Grieving mothers are finding comfort in some very special teddy bears that were made by a woman who unfortunately knows exactly how they feel.
Bridget Crews lost her daughter Molly while she was still pregnant with her.
"It was a normal pregnancy up until 34 weeks. I was pushing on my belly, and there was nothing. I didn't hold her for a long time, and it's my biggest regret," said Crews.
Crews was given a weighted teddy bear from a friend. Crews added weight to the bear to make it the same as her daughter Molly would have weighed had she lived.
The Washington state mother realized she needed to do something to help other families. So she started cutting, sewing and stuffing bears for other women.
"We've done over 2,000 bears. We're now in 18 countries and every state," said Crews.
Molly Bears are made by Crews and a team of volunteers that she has around the country. The clothes, size and weight of each bear is customized. Crews smallest bear is just half an ounce.
"We can fill the void of their arms. We can give them something tangible to hold on to," said Crews.
Kathy Slack from Wyandotte is one of at least three women in Metro Detroit who has a Molly Bear.
Slack lost her third child Nicholas just 50 days after he was born.
"He was perfect. He was healthy," said Slack. "He was everything a mom could ask in a new baby."
Nicholas was rushed to the hospital because he was having trouble breathing. He died of SIDs, sudden infant death syndrome.
Slack was in shock and couldn't believe her son was gone.
"It sounded like glass shattering in my head and thinking back, I think that was every hope, dream and plan that I had for my two boys and the life that they were supposed to have together," said Slack.
Slack joined an online support group and connected with other women who lost their babies. That's how she discovered Molly Bears.
"Molly bear represents hope that I can, and my team can, help fill arms that are aching," said Crews.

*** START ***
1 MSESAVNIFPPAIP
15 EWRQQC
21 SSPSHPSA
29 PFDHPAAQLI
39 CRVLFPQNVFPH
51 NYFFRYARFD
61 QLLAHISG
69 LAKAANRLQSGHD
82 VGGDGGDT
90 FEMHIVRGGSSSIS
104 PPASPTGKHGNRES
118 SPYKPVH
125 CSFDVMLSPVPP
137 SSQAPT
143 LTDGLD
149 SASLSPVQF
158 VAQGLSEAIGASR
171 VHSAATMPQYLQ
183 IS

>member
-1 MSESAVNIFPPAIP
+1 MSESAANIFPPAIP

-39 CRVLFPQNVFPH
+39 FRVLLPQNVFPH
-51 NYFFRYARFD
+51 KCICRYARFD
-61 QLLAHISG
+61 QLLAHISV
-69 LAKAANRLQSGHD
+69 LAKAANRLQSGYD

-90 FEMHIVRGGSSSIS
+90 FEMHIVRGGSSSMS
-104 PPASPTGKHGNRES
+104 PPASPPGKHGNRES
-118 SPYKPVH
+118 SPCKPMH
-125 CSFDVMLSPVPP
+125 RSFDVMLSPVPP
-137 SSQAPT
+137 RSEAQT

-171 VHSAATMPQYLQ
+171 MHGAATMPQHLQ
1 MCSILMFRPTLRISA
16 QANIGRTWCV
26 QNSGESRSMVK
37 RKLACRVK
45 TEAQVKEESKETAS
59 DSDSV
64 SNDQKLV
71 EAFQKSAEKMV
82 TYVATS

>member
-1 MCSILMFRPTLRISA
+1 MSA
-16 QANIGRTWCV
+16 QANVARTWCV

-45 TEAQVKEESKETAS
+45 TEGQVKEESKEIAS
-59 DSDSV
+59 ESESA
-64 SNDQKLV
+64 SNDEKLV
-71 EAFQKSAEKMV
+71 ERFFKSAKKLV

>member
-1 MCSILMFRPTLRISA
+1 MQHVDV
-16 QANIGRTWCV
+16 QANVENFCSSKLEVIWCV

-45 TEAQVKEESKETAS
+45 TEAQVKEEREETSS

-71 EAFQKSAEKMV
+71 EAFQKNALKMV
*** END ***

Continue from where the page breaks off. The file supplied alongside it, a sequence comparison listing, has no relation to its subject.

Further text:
Many of the volunteers who make the bears for Slack and other families, have lost children themselves.
Linda Schonberg is a clinical psychologist and adjunct faculty at the Michigan School of Professional Psychology. She said the Molly bears can help not just those getting them, but those giving the bears.
"I think it's absolutely wonderful. It's a way to connect with someone. It's a way for someone to validate that you're grieving," said Schonberg. "Some of these folks have actually experienced loss themselves, so there is some healing in the connection for them too, very therapeutic in the giving of this gift."
Schonberg cautions that the teddy bears, that nothing can fill the void and every parent needs to go through the grieving process.
Slack, who lost her son Nicholas in 2007, agrees.
"It's a comfort piece and it's something to hug, to hold, to fill my arms when it's like I feel that ache for the one child that i have that's no longer here," Slack.
Slack usually keeps her Molly Bear on a rocking chair in the family. Her children will also play with him. She said the Molly Bear is an important reminder for her and her family. She has four other children, Alex, 17, Christopher, 6, Marissa, 4, and Julia, 2.
"You have your memories, you have everything in your heart, you have your urn or your gravesite, but I mean the Molly Bear, you look at him and I mean, he's beautiful, he's cute and that's like a reminder of the good stuff," said Slack.
Crews takes requests for bears and tries to fill them as fast as possible. Molly Bears is a nonprofit and relies on volunteers and donations to keep going. There are currently 3,000 families waiting for a Molly Bear. The average wait for a bear is 12 to 14 months.
For more information on Molly Bears and how to get one, click here.
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